I need to keep Twitter for work purposes, but I’ve unfollowed everything on my personal account, including some good friends there. I am sorry about that, and hope that we’ll keep in touch elsewhere in other ways. You can still follow me at Twitter if you want to get tweets alerting you when I post something here on the blog, but I won’t be putting any new content there, and will need to find a new outlet for all of those little wordy bon mots, I guess. Similar situation with LinkedIn: I need it for work, my posts here will get cited there for information when they go live, and then that’s it. Read the blog if you want to keep up with what I’m doing, at bottom line, or email me, or call me. I’m always happy to talk. Seriously. Let’s do lunch. My treat!

Back to Twitter for a minute: I should note that I hit the 10,000-tweet mark (after about eight years) right around the time that I bailed on the platform. If we figure that my average tweet was about 200 characters long (I straddled the 140-character and 280-character epochs), and that the average English word is composed of about five letters, then that’s about 400,000 words, or several novels worth of bullshit spewed into the ether between 2010 and 2018.

Oof!!! That’s an awful lot of writing, just done gone, which probably explains why my blog volume dropped so precipitously in recent years. (To my own credit, I saw this coming). While I can’t get those words back, at this point, I definitely don’t want to add any more volume to that rambling stream of unedited piffle and tripe on one of the very same platforms that Russian trolls and their handlers used to wage cyberwar on us all, with terrible, terrible consequences. No mas. I’m out. See ya ’round. Done, done, and gone.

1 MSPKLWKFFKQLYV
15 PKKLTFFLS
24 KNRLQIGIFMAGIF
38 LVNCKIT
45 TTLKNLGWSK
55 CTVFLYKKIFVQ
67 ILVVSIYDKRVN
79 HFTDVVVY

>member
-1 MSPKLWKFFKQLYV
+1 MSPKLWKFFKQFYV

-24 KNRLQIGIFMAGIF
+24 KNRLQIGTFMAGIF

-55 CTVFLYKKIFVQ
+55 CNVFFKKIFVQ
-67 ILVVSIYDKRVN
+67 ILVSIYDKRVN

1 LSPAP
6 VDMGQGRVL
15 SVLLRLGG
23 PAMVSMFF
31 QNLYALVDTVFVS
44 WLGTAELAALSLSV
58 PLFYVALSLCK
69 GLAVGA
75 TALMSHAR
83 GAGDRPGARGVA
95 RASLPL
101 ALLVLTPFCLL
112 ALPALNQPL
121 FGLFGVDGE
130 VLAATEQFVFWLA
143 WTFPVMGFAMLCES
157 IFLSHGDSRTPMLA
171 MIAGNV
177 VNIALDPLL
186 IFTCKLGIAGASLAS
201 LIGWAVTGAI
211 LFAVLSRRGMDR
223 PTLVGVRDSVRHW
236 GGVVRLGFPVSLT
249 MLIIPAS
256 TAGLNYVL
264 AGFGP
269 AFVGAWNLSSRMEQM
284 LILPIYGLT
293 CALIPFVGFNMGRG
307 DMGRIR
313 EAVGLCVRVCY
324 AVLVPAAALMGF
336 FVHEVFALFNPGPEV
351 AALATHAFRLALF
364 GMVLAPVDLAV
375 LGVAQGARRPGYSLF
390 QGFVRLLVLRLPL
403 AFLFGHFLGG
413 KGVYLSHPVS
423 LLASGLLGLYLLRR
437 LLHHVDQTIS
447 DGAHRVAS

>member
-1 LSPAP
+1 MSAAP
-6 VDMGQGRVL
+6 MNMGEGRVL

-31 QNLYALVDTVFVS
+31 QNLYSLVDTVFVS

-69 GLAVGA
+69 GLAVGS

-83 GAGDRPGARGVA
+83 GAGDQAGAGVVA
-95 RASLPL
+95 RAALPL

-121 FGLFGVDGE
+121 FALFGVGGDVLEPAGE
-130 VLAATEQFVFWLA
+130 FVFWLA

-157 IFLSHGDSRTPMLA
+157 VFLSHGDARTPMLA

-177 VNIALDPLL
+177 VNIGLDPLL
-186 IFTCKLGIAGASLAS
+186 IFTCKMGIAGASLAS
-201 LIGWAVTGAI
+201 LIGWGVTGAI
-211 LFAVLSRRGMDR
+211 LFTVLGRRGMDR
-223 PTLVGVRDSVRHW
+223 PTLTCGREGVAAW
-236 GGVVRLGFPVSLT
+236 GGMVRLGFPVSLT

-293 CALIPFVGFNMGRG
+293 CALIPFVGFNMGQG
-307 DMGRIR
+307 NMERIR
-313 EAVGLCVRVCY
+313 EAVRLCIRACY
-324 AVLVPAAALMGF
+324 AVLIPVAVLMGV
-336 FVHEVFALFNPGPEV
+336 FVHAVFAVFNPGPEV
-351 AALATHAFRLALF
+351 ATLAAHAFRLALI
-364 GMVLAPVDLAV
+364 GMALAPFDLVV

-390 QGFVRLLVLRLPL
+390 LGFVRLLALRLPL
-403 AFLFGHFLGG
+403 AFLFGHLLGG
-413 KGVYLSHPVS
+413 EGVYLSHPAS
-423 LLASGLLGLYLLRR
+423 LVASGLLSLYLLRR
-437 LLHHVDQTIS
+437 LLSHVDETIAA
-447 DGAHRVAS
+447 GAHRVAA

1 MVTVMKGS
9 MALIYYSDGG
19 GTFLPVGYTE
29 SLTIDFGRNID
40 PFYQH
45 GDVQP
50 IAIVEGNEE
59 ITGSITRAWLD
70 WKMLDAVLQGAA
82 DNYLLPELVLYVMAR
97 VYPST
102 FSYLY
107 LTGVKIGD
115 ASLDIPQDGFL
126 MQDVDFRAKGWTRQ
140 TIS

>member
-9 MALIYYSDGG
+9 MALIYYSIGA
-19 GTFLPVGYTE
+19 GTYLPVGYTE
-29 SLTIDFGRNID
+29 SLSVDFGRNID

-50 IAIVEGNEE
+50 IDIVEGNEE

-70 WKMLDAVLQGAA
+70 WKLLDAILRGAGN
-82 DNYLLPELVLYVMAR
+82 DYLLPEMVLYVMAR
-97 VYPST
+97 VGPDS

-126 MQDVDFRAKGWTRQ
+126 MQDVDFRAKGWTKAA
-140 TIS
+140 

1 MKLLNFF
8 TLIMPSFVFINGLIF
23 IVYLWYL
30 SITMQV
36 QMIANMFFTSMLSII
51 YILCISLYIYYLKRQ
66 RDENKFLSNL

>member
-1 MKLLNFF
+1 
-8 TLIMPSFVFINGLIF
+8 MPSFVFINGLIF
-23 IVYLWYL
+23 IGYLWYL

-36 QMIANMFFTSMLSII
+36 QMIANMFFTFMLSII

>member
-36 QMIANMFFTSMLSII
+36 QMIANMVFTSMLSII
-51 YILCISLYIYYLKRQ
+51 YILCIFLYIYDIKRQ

On a macro basis, I think the whole social media era may be drawing to a close for me. I also think that our descendants and their historians will look at how we collectively acted online over the past decade or so with disgusted bemusement as to how freaking stupid we all were in the nascent days of our lives as a digital species. I’m glad to have been an early adopter of lots of these technologies, and I’m equally glad to kick them to the curb when they have exhausted their utility in my life, or when they make me into a dumber, slower, sadder human being. This here internet thing was supposed to be fun, remember? I want to make it more of that, for me, starting right now, if not yesterday.

Also on that web and app front: while I am acutely aware that our Nation’s chief executive is a blithering, blundering, uncultured, unindicted co-conspiring buffoon, and that his enablers in the U.S. Congress, on FAUX News and its ilk, and in State Houses around the country will go down in history as some of the most criminally inept and amoral politicians and media figures ever to serve their citizenry, I do not need to be reminded of what those people are doing more than once or twice a day. Being alerted on a minute-by-minute or hour-by-hour basis about the crooked cabal’s misdeeds and idiocy doesn’t make me any more woke . . . it just makes me more morally exhausted and depressed than I would be otherwise.